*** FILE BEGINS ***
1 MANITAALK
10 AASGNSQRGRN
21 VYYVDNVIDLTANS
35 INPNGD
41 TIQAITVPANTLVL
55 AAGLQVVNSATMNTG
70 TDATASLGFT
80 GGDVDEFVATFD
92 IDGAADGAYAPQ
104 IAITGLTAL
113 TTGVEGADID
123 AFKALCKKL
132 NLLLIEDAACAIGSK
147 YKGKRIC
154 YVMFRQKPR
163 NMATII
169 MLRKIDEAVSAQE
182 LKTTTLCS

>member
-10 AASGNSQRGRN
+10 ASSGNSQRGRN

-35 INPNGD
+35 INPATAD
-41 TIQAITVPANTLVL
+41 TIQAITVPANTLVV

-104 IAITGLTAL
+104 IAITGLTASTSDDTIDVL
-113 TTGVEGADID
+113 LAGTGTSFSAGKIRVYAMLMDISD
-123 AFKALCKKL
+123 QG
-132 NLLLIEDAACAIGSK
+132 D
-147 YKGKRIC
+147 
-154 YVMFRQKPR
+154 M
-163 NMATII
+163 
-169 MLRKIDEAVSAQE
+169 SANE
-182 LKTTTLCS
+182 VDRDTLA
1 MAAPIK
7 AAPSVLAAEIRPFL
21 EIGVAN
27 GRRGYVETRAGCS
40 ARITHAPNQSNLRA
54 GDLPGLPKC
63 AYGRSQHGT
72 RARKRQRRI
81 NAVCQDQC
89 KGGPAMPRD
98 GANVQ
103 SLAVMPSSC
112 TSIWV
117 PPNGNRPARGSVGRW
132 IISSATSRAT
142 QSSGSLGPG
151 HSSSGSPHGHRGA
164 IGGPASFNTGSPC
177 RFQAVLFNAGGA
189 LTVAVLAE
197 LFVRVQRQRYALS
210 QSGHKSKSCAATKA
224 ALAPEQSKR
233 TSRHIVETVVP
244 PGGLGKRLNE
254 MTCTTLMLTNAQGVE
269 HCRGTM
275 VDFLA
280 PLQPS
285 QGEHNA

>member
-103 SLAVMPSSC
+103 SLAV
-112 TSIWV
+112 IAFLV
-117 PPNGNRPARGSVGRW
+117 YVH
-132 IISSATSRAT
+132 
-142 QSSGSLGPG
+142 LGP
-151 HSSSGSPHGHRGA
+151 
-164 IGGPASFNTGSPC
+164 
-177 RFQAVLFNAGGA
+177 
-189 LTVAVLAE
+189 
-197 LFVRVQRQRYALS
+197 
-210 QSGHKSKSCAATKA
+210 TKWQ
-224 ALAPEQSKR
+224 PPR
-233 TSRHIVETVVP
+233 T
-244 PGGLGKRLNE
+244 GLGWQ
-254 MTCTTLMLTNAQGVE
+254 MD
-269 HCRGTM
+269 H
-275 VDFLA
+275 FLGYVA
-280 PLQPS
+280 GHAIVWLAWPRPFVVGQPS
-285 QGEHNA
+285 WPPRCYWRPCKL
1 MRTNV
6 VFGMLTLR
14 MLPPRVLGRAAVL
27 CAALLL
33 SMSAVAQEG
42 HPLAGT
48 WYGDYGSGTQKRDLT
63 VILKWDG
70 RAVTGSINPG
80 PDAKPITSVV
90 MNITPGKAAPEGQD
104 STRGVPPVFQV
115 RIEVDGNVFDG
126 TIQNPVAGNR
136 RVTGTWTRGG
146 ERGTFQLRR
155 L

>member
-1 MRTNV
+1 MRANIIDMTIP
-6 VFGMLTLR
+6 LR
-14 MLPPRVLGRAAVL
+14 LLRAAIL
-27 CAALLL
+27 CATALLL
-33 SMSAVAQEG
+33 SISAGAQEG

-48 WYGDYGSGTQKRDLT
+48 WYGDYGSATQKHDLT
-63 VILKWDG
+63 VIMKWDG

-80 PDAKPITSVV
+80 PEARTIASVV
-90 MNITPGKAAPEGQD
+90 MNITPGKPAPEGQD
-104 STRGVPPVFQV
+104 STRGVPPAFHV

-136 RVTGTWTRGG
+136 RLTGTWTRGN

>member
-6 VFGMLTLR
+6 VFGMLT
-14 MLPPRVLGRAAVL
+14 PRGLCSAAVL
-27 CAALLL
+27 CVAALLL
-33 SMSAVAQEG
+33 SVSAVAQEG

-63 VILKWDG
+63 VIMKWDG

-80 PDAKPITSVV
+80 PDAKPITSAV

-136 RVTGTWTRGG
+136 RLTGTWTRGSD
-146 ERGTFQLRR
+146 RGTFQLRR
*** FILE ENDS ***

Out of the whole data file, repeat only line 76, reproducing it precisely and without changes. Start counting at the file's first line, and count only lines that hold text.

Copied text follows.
+103 SLAV